An Avoidable Mistake and a Wake-Up Call

      Jane Doe was a frail 81-year-old female resident who had resided in a skilled nursing facility for 18 months. Her medical history included hypothyroidism from having had a total thyroidectomy when she was a young adult. She required levothyroxine daily.
      After Ms. Doe had been a resident at the SNF for approximately 15 months, she was transferred to the hospital, then discharged to the SNF 3 days later. There had been no changes to her levothyroxine order. But when Ms. Doe was readmitted to the SNF, the licensed vocational nurse (LVN) who transcribed the transfer orders from the hospital failed to transcribe the levothyroxine order. The facility had no policy in place to compare the orders on a readmitted patient to the medication administration record (MAR) from the previous admission.
      The admitting LVN recalled verifying the admitting orders with the nurse practitioner. After drafting the physician’s orders, it was her practice to fax the orders to the pharmacy to obtain the medications. Initial MARs were then created based on these transcribed physician’s orders, and were not based on the orders actually received from the hospital.
      During her long residency, Ms. Doe was seen at regular intervals by her attending physician, his nurse practitioner, and another physician in his group. None of these clinicians caught the transcription mistake, and none of them realized that Ms. Doe was no longer receiving her levothyroxine. As the days went on, Ms. Doe was receiving all her other chronic medications, but none of the facility staff realized that she was not receiving her levothyroxine. The consultant pharmacist reviewed the file twice after her readmission and also failed to catch the omitted levothyroxine.
      Ms. Doe gradually began exhibiting signs of hypothyroidism, but none of the health care practitioners made the connection between her symptoms and her failure to receive levothyroxine.
      Ms. Doe did not receive levothyroxine for 3 months. She was transferred to the hospital with hypotension and mumbled speech. The hospital determined that she had not been receiving her levothyroxine, and it was resumed. However, her laboratory work demonstrated extremely high levels of thyroid-stimulating hormone (TSH) and a negligible amount of circulating thyroid hormone (T3 or T4). She developed respiratory failure and pneumonia, and she could not be weaned from the ventilator. Ms. Doe’s family decided to withdraw ventilator support due to her poor prognosis, and Ms. Doe died 25 days after being admitted to the hospital. The death certificate listed hypothyroidism as a contributing cause of her cardiopulmonary arrest.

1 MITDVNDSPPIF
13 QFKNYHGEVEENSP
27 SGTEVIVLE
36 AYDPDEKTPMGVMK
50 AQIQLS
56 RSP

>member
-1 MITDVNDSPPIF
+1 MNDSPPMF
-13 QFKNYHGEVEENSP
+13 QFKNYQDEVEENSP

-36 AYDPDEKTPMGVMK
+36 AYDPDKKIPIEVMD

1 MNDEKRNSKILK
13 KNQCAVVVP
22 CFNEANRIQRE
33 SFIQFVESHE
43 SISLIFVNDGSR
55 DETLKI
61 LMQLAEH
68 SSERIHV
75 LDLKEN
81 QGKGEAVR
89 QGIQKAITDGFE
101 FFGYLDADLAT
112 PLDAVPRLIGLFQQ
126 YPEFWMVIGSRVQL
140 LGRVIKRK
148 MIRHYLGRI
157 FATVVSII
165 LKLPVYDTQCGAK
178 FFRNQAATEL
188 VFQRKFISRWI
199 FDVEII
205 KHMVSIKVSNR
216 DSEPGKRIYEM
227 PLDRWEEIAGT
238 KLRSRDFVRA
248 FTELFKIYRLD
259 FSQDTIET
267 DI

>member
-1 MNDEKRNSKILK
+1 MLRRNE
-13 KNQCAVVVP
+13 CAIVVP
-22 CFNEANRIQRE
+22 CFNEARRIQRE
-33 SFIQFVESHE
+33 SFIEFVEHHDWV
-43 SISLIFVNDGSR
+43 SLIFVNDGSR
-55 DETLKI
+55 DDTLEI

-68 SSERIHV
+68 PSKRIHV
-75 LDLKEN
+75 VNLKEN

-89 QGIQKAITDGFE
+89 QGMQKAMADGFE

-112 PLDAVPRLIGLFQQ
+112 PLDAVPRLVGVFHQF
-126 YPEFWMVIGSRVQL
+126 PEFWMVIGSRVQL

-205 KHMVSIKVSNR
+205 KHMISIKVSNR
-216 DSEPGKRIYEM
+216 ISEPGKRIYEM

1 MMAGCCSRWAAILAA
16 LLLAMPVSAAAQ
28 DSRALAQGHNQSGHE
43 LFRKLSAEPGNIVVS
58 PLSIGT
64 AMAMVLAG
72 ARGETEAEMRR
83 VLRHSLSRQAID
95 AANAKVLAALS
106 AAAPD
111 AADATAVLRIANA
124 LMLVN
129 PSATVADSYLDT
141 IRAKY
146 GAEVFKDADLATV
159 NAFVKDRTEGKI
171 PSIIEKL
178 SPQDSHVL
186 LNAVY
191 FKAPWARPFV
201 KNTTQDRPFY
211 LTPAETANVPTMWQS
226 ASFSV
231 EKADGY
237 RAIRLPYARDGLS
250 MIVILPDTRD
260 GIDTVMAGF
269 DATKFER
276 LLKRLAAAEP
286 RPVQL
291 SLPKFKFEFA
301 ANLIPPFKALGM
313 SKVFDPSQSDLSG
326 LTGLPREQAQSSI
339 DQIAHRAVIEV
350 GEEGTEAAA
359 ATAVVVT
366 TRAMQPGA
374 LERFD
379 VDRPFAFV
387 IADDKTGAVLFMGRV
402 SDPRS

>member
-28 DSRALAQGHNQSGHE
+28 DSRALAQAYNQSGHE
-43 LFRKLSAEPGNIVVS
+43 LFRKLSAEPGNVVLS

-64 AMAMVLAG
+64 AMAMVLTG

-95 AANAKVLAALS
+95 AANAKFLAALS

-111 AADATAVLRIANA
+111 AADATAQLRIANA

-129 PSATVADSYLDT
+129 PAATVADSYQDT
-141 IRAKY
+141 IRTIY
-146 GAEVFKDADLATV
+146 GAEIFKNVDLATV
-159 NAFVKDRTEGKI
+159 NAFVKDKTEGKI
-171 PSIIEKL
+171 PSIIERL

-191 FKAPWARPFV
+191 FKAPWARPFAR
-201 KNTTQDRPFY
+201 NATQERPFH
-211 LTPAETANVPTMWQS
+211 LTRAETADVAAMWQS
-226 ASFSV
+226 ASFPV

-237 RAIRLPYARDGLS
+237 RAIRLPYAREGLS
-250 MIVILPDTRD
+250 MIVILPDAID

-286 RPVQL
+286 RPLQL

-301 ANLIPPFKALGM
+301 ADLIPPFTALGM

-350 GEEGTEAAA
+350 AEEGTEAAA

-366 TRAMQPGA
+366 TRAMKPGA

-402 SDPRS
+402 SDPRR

Ms. Doe’s daughters sued the facility, the attending physician, the nurse practitioner, the associate physician, the physician group, and the consultant pharmacist. In depositions, the physicians, physician assistant, and pharmacy consultant all pointed fingers at each other. The facility ended up settling with the family for approximately $1.5 million. Even though the physician, his associates, and the pharmacist shared liability for not discovering the error, the facility recognized that the LVN, in all likelihood, had made a mistake when she was transcribing the orders and that other staff members, at every level, failed to discover the error until it was too late to save Ms. Doe.
      While there were questions about causation — and the hypothyroidism was not the only factor contributing to Ms. Doe’s death — the medical experts consulting on the case opined that if she had remained on her levothyroxine, to a reasonable degree of medical probability (i.e., more likely than not), Ms. Doe would not have died when she did.
      The big question for the facility staff is how can a long-term resident who is known to many staff members to require a certain medication to maintain basic metabolic functions not be provided that medication? How did the nurse practitioner not catch the error? How did the nurses passing the medications not catch the error? How did Ms. Doe linger for so long with gradually increasing symptoms of untreated hypothyroidism, yet no one put two and two together?
      Ms. Doe’s death was the result of a breakdown in communication at every level of care being provided to her. This incident highlighted the need for a policy to ensure transfer orders are being transcribed properly and checked for errors.

      Sentinel Event

      Ms. Doe suffered an avoidable “sentinel event.” According to The Joint Commission, a sentinel event is an unexpected occurrence involving death or serious physical or psychological injury, or the risk thereof. This serious injury specifically includes loss of limb or function. The Joint Commission uses root cause analysis to determine how a sentinel event occurred.